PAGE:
Cross Training For Runners

Is it Safe to Keep Running After a Concussion?

3 Mins read

Running and playing are a blast, but have you ever wondered what might happen if you accidentally hit your head and end up with a concussion? Think of it as a secret bump inside your head – it’s not something you can see, but you can definitely feel its effects. 

What’s really important to know is that if this ever happens, it’s a good idea to take a break from activities like running until you’re back to your usual self.

Caution After a Concussion

Beware of Cognitive Impairment

When you get a concussion, it can mess up how your brain works. You might feel confused, need help paying attention, or forget things easily. Doing something that needs lots of focus and coordination, like running, could worsen these problems.

They call it cognitive impairment symptoms. It’s like trying to solve a puzzle when some pieces are missing. Running might make you feel more mixed up and slow down your getting-better process.

So, it’s wiser to give your brain a break from activities that need a lot of thinking and coordination until you’re all healed up. Once your doctor says you’re fully recovered, and there are no worrying brain damage signs, it’s like getting a thumbs-up from a coach to start practicing again.

Remember, while running can be awesome for your body, it’s also cool for your brain! Running can actually help your memory work better and make you feel good. Just like how practicing helps you run faster, giving your brain the right rest helps it work better. 

So, when your doctor gives you the signal, you can run your way to better health and stronger memory!

Be Wary of Increased Symptoms

Doing activities like running after a concussion might make your concussion symptoms worse. These symptoms can include headaches, feeling dizzy, getting sick to your stomach, and feeling very tired.

So, it’s really important to give your brain a break so it can heal properly. If you don’t rest, your symptoms could get worse, and that’s not good. Taking it easy helps your brain get better. It can stop those yucky feelings in your head from getting worse.

Post-Concussion Syndrome: What’s That?

Sometimes, even after your brain seems all better, it might still act a bit strange. This is called post-concussion syndrome (PCS). It’s like when you get over a cold but still have a runny nose now and then.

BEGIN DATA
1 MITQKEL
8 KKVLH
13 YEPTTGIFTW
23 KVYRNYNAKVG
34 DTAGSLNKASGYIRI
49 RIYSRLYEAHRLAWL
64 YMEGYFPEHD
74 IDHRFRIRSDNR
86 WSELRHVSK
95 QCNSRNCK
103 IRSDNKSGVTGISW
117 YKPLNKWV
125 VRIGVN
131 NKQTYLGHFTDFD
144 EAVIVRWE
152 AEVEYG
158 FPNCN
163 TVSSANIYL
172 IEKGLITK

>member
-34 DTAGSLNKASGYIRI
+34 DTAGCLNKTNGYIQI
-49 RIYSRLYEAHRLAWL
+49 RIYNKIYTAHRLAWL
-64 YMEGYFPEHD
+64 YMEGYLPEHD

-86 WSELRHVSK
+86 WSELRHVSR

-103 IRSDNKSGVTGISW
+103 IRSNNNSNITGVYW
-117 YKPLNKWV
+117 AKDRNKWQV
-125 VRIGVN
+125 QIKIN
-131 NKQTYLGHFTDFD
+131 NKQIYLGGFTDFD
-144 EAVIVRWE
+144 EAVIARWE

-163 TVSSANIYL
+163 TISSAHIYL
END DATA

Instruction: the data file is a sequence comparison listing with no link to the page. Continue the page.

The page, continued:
With PCS, your brain keeps causing problems even after your bump has healed. You might feel tired a lot, have headaches, or find it hard to focus on things. It’s like your superhero brain is taking longer to get back to its full power. 

Don’t worry, though – doctors can help manage PCS and help you prevent the long-term effects of concussion. They might suggest more rest, less screen time, and other things to help your superhero brain feel 100% again. Just remember, your brain’s still healing, and that’s okay!

Possible Delayed Recovery

Think of your brain as a superhero. When it gets hurt, like with a concussion, it needs time to become strong again. If you start doing active stuff too early, it’s like asking the superhero to work when it’s still getting better – that can make it take longer to heal. 

What your superhero brain really needs is rest. Taking a break from things like running gives it the quiet time it needs to mend itself. When it’s ready, your doctor might give you the okay to slowly get back to activities, but not all at once.

 It’s like training your superhero brain bit by bit. With your doctor’s help, this careful approach helps your brain heal fully and faster. So, remember, patience is like the secret sidekick that helps your brain feel better sooner.

Risk of Further Injury

Imagine your brain as the captain of a team inside your head. When you accidentally bump your head and get a concussion, it’s like the captain getting a little shake-up. Just like when you get a scrape on your knee and need time to heal, your brain needs a timeout, too.

If you jump into running or other active stuff too soon, it’s like the captain getting another shake while still fixing things.

But there’s something super important to know about – it’s called “second-impact syndrome.” It’s like if the captain gets hit again before they’re fully back in action. This is really dangerous and can cause serious problems, some even died because of it. 

So, think of it like this: your captain must finish fixing the team before returning to the game. That’s why giving your brain a quiet break – no running or extra action – is so important. It lets your captain get everything in order, making sure you’re ready and safe for more fun on the field. 

Once your doctor gives the all-clear, you’ll be back to your energetic self, ready to play like a champ!

 

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